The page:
A closer look at gun control

By Colin Witman, Staff Writer

Another school shooting in Parkland, Florida at Marjory Stoneman Douglas High School has once again sparked the great debate of the United States: gun control.

After an incident occurs, such as the one in Florida, the first to blame are always the National Rifle Association (NRA), the politicians who represent the people and more namely, President Donald Trump.

Activists across the United States are making different claims about how more than prayer needs to occur, and change is necessary. But the variable in the question of what needs to change is the restrictions on gun ownership or mental health care.

Stats and numbers are being thrown around with how many school shootings there have been in 2018. Although there have been 18 incidents in which shots were fired on school grounds this year, according to an article from the New York Daily News, only 14 were during school hours.

Breaking those numbers down even more, of those 14 shooting incidents occurring on school properties, six of them actually caused any injury or death. Finally, within those six incidents causing injury, only two of the incidents were fatal causing the deaths of students.

As the two sides of the ongoing argument stand, one side, typically considered the liberal side, believes in either a complete ban of firearms or stricter regulations on the sales of them. On the contrary, those who are considered conservatives lean towards the right to bear arms, and believe the current regulations are fine the way they stand.

Everybody has their own individual opinion on the matter based on personal morals and values. Students at St. John Fisher College, especially freshman Julianna Maddalone, a political science major, and freshman Nicholas Bernard, a legal studies major, are no exceptions.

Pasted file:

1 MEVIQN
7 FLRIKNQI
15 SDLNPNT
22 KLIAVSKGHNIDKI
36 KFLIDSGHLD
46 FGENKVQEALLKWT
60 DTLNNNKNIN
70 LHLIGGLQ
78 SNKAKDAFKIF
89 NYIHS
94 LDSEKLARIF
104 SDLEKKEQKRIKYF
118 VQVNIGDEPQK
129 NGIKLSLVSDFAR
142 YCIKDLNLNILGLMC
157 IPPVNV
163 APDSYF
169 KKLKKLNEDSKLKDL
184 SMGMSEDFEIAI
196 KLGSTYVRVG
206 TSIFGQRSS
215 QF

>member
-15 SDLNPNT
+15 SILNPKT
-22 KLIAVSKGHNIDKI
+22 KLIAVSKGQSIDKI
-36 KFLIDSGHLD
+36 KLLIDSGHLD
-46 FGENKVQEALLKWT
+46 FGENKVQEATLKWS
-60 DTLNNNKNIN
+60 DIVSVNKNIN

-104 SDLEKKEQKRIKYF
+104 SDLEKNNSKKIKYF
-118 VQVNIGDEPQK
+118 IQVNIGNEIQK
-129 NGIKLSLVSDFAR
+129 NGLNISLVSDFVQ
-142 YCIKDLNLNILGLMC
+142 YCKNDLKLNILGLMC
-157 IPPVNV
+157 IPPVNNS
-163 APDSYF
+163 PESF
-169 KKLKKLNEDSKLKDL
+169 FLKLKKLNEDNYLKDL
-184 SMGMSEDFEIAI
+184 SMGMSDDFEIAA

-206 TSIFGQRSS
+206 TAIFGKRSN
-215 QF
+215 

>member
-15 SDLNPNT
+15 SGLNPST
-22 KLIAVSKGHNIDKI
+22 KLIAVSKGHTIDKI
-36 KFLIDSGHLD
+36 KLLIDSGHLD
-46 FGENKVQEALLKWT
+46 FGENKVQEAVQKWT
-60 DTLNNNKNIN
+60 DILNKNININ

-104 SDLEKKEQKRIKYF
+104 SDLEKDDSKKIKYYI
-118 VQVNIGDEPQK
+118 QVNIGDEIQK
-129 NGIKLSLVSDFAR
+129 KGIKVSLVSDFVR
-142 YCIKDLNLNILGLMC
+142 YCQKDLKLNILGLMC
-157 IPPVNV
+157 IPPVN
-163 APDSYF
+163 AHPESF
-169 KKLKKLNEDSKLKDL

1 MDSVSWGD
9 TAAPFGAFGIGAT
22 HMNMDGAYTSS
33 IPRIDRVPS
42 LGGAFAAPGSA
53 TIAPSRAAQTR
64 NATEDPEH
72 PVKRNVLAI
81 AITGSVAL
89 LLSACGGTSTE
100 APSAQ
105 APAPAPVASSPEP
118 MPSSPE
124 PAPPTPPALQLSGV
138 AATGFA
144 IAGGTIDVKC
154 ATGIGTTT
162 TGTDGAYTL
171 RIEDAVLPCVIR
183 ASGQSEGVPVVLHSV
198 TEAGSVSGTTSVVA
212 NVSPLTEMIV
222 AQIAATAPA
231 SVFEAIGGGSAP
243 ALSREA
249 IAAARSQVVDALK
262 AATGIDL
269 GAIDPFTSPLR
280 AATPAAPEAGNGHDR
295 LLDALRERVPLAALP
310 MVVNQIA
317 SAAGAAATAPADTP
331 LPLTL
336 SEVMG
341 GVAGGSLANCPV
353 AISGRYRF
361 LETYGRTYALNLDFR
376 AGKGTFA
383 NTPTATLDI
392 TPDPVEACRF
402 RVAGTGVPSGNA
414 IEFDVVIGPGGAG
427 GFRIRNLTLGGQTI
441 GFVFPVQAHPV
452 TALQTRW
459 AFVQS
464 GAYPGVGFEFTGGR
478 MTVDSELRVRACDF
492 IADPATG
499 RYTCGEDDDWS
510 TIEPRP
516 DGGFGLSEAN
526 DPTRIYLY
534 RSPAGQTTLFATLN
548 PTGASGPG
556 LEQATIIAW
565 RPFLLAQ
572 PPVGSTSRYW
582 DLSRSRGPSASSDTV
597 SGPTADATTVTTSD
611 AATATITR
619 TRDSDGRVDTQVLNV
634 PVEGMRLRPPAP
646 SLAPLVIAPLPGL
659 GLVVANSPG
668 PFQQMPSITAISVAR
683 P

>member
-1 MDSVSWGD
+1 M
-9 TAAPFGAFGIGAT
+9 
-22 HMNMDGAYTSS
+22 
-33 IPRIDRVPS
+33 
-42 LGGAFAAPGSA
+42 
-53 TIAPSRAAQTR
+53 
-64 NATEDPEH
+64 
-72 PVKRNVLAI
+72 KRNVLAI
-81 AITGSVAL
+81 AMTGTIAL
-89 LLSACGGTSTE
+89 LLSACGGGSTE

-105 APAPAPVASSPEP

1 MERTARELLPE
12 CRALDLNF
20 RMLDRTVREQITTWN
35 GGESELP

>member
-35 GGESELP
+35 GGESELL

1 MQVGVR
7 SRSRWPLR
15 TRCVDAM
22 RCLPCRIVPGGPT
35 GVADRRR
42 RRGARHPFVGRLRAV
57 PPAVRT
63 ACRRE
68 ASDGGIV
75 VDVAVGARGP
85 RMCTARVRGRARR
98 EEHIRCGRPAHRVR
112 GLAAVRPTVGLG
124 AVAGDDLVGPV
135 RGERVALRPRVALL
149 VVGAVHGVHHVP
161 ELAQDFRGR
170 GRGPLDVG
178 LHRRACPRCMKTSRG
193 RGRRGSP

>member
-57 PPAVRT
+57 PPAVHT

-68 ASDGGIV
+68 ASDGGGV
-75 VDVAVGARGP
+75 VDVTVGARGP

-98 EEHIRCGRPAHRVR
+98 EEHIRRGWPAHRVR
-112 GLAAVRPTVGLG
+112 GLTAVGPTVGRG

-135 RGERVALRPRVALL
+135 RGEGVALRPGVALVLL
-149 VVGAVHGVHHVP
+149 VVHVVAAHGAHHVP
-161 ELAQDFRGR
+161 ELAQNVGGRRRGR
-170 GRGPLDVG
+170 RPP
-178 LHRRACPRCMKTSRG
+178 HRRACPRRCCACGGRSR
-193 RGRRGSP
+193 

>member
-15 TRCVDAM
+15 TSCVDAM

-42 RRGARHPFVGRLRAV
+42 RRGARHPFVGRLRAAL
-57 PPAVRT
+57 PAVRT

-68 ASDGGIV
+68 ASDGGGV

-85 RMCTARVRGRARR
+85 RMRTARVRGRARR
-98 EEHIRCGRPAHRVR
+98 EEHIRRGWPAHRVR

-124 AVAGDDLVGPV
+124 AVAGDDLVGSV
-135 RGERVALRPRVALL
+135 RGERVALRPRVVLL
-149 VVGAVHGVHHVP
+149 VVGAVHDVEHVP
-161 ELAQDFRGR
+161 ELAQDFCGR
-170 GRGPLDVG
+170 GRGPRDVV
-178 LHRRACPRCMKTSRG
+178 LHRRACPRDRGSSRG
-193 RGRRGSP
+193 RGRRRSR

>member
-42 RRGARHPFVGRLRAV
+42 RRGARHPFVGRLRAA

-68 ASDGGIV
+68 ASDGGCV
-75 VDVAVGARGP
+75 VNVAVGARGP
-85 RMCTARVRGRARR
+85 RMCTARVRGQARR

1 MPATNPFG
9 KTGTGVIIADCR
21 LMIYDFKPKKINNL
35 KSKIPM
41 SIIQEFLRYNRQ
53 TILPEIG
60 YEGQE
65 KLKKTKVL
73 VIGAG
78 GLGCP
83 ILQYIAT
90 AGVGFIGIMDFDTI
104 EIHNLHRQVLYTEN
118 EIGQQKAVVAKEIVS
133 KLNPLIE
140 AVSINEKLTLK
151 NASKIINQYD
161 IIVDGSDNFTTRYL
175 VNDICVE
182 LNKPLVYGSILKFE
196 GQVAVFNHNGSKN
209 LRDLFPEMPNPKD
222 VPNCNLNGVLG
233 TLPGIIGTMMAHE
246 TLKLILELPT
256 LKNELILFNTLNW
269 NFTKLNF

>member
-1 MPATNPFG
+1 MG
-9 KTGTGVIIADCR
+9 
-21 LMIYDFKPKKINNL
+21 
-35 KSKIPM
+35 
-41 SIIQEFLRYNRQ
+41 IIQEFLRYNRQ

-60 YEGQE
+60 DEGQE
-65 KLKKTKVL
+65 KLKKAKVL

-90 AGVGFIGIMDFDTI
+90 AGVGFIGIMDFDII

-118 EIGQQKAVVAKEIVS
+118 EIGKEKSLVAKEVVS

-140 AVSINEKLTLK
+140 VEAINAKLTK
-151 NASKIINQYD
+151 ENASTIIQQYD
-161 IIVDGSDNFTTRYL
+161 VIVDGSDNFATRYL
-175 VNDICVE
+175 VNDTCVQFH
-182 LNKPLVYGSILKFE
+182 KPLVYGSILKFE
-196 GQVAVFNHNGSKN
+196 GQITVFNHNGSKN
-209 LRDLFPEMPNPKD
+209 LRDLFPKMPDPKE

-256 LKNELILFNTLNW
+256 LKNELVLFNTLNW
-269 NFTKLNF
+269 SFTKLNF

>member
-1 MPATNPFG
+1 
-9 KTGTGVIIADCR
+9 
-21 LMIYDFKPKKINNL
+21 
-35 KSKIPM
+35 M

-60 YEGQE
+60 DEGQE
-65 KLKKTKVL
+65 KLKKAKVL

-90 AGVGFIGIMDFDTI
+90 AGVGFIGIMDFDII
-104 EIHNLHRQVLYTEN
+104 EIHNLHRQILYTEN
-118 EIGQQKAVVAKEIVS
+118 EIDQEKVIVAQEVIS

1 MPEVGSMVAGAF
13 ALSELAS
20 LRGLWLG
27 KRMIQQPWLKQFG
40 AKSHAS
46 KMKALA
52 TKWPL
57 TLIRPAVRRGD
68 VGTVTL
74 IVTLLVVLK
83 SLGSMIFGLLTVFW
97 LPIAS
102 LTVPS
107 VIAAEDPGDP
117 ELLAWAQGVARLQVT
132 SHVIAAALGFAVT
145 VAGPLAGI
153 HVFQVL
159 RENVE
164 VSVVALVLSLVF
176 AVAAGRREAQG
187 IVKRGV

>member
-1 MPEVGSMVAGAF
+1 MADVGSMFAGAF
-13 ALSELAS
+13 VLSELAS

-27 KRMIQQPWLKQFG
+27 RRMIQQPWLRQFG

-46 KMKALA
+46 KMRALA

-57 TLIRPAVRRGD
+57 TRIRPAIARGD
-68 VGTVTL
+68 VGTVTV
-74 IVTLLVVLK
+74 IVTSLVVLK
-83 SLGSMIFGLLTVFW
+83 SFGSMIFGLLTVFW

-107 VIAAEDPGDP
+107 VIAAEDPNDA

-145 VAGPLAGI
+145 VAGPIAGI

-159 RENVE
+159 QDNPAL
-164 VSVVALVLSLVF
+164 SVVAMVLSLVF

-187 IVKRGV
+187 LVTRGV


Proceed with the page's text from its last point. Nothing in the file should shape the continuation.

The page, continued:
“I have been hunting and learning about guns and gun safety with my dad since I was 10 years old,” said Maddalone.

When people learn to use weapons responsibly and learn at a young age that a gun is not a toy, that ideally leads to safe gun owners and safe users, but others think differently.

“I believe stricter gun control is the only way to prevent future atrocities,” said Bernard. “Restricting access to weapons that make killing someone easier is the more feasible way to prevent atrocities like Sandy Hook, Vegas or Florida from happening again.”

As well as safe gun ownership, many people said that if more people had firearms, then it would be a deterrent to anyone who wanted to cause violence, knowing that they would be fired back at.

“I do not think every person should have guns but for example in the Florida shooting, if just even one teacher or staff member had a gun they could have potentially stopped the shooter,” said Maddalone. “There are obviously negatives about guns but there are also many positives.”

While many conservatives and right winged supporters feel this way, a similar argument can be made by the other side of the spectrum which involves a complete ban of the sale of firearms, or tighter regulations on the sale of weapons.

“Tighter regulations would be a step in the right direction but would not eliminate gun violence,” said Bernard. “I think in our society, some people will always try their hardest to harm other people as best they can.”

The right to bear arms is the Second Amendment in the United States Constitution allowing the citizens of the country to own firearms. Whether one interprets this differently than someone else, or feels that it needs to be changed, this is the argument at hand.

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